Provided by: DAVE RENEKE
Attention all budding sky watchers, grab your telescopes. What you’re about to read might give you an uncontrollable urge to dash outside. The brightest planets in the solar system are on show and you can see them anytime this month. But, something is special about one of therm.
Go out at sunset and look north-west. Jupiter pops out of the twilight even before the sky fades completely black. This brilliant planet surrounded by evening blue is a spellbinding sight and looks great in a small telescope or binoculars. Jupiter is the largest planet and like the other gas giants doesn’t have a solid surface that we can see, just thick poisonous clouds a thousand kilometres deep.
Now, if you go out before sunrise and look east you’ll see an equally brilliant sight with Venus, the ‘morning star,’ blazing brightly above the horizon. Midweek the view improves because Venus and crescent Moon are converging. So close in fact that at times you can hide them together behind your outstretched palm.
These two brilliant beauties will climb over the eastern horizon in the pre-dawn darkness, and will continue to light up the morning twilight till after all stars have been washed from the sky. Hey, grab your Smartphone, hold it steady and see what a pic looks like.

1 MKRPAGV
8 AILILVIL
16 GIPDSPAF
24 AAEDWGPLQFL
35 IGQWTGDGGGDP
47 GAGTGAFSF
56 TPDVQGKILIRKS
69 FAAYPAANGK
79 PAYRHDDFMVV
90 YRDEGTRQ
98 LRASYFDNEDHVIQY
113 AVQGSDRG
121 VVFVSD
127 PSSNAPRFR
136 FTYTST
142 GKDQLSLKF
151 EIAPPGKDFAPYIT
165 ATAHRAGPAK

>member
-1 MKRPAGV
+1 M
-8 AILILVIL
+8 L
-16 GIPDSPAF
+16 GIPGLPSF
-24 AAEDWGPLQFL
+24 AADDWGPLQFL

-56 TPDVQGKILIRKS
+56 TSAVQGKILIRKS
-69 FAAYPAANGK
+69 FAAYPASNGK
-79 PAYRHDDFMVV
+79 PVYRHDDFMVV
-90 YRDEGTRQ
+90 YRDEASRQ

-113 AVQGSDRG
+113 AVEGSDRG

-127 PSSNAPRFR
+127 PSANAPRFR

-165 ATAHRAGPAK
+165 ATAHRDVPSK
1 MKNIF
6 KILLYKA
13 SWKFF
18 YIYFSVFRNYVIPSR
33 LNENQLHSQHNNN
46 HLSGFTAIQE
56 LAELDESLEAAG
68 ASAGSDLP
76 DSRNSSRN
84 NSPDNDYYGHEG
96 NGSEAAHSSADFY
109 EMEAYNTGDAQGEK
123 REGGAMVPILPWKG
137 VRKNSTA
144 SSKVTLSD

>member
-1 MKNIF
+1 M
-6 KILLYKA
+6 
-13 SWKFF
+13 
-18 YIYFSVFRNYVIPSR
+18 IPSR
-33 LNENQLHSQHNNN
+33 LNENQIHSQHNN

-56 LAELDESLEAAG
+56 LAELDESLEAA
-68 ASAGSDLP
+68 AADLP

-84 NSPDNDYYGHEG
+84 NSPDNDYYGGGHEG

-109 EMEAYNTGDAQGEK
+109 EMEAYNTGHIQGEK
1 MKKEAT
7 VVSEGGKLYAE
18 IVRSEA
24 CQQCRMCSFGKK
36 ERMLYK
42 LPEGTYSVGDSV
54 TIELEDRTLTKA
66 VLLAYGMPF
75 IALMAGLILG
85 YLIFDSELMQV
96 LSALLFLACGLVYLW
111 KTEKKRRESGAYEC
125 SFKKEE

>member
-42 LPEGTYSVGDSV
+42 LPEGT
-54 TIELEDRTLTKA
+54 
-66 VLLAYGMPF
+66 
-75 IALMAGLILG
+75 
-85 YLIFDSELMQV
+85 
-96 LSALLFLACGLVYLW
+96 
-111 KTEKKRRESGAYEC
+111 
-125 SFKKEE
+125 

If you miss it don’t sweat, they’ll still be close for a couple of days but moving further apart. There’s something mesmerizing about stars, moon and planets pairing up like this, its spellbinding astronomy. By the way, Venus at the moment is the number one object reported for a UFO it’s so bright. True!
Standing outdoors, mesmerized by our amazing night sky on a warm summer’s night or early morning, you might just forget all about the political dramas going on for awhile. At least the stars make sense. The Moon, Venus and Jupiter are the brightest objects in the night sky this month.